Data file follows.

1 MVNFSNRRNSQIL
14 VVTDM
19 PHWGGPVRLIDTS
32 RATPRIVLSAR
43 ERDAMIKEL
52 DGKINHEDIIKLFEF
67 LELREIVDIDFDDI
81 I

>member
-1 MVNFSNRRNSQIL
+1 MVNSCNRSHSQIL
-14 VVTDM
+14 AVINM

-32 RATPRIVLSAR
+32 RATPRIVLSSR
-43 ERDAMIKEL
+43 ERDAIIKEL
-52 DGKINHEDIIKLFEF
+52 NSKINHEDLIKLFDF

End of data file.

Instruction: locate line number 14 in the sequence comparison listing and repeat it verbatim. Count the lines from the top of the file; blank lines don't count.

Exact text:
-32 RATPRIVLSAR